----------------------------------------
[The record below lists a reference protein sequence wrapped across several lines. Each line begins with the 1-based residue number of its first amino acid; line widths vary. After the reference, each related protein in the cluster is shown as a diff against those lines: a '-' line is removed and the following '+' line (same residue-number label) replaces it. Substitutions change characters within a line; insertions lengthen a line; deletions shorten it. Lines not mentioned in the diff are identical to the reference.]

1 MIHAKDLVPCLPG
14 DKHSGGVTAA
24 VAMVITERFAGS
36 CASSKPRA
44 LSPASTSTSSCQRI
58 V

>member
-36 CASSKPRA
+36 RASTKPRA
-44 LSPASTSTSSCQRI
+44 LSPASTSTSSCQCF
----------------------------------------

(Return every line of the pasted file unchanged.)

[The record below lists a reference protein sequence wrapped across several lines. Each line begins with the 1-based residue number of its first amino acid; line widths vary. After the reference, each related protein in the cluster is shown as a diff against those lines: a '-' line is removed and the following '+' line (same residue-number label) replaces it. Substitutions change characters within a line; insertions lengthen a line; deletions shorten it. Lines not mentioned in the diff are identical to the reference.]

1 MIHAKDLVPCLPG
14 DKHSGGVTAA
24 VAMVITERFAGS
36 CASSKPRA
44 LSPASTSTSSCQRI
58 V

>member
-36 CASSKPRA
+36 RASTKPRA
-44 LSPASTSTSSCQRI
+44 LSPASTSTSSCQCF